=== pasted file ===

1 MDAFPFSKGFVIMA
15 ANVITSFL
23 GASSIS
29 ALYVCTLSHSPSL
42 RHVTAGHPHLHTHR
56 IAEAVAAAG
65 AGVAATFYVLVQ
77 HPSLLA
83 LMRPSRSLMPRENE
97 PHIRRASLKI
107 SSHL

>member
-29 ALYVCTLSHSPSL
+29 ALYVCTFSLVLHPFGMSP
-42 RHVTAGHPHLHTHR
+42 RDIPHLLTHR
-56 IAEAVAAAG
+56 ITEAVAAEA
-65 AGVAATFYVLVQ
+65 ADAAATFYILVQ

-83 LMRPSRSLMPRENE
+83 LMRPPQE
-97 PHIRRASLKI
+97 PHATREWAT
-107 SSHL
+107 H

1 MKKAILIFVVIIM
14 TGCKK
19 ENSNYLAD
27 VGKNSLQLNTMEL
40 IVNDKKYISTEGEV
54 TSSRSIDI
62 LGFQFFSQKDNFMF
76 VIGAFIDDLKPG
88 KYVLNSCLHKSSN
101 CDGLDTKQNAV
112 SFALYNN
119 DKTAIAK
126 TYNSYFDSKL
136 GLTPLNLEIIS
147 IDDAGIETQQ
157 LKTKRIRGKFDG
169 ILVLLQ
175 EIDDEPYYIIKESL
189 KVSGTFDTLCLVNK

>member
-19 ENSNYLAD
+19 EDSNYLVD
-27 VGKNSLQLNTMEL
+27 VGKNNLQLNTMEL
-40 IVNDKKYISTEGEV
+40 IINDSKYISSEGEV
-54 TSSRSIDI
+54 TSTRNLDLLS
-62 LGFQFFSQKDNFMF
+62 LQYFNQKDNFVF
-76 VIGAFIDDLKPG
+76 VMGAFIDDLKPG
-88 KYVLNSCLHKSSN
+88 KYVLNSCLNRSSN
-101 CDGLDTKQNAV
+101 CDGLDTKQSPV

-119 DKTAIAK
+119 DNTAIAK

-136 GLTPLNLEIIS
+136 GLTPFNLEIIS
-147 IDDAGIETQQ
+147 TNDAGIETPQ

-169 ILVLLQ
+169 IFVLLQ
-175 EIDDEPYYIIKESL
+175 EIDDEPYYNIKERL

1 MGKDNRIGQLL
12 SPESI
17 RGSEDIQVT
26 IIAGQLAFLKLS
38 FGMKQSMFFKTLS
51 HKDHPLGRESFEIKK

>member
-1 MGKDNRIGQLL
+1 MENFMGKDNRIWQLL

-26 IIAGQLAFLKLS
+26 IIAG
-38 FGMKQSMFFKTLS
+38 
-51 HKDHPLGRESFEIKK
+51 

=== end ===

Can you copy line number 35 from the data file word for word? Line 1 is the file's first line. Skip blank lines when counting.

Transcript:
88 KYVLNSCLHKSSN